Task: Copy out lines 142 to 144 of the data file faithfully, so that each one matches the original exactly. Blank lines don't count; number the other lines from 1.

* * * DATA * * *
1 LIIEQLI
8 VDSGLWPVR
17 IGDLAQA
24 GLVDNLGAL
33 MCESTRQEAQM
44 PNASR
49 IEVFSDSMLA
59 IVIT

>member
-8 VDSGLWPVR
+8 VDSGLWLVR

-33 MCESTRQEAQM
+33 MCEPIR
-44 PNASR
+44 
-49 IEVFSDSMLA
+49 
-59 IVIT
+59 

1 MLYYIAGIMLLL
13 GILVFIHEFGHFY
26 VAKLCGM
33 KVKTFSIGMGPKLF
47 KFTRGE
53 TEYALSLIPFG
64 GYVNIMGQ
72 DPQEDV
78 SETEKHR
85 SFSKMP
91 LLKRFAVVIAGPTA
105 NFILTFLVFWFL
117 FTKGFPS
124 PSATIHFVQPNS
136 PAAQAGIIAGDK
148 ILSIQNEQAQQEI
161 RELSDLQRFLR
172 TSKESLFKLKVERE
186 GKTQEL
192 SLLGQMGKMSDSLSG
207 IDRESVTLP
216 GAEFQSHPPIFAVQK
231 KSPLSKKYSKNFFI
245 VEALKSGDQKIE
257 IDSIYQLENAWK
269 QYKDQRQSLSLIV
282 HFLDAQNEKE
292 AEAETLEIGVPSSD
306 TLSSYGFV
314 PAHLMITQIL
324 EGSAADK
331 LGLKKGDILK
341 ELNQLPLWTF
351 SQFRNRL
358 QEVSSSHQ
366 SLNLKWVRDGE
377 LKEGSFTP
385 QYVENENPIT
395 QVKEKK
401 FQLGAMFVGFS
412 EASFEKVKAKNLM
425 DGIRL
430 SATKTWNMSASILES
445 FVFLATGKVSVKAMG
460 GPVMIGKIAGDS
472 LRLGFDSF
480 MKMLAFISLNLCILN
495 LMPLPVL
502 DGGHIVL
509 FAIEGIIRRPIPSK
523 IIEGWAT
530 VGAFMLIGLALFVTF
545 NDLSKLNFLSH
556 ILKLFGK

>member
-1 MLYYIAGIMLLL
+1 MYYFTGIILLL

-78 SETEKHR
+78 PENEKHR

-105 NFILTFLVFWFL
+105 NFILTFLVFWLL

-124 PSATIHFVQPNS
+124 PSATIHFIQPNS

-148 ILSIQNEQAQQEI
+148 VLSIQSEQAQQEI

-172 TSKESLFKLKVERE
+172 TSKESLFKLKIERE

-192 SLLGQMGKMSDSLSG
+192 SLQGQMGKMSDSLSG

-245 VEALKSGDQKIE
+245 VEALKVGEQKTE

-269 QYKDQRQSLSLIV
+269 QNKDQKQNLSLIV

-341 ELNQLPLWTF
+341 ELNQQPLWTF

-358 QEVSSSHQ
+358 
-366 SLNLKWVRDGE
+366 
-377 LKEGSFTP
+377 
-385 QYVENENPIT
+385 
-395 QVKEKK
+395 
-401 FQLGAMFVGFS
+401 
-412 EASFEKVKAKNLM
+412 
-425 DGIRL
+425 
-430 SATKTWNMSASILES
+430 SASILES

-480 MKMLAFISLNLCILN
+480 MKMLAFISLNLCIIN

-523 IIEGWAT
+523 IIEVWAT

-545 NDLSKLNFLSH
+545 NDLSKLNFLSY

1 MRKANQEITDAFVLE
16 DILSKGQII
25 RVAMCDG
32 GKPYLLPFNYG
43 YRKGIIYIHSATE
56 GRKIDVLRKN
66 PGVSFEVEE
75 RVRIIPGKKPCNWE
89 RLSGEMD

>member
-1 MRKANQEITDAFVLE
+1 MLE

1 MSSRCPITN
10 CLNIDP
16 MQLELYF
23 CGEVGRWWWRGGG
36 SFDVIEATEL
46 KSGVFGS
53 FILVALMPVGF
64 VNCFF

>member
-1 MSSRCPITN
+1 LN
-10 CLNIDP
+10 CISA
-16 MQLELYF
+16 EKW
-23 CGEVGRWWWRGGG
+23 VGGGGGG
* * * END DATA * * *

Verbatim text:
-10 CLNIDP
+10 CISA
-16 MQLELYF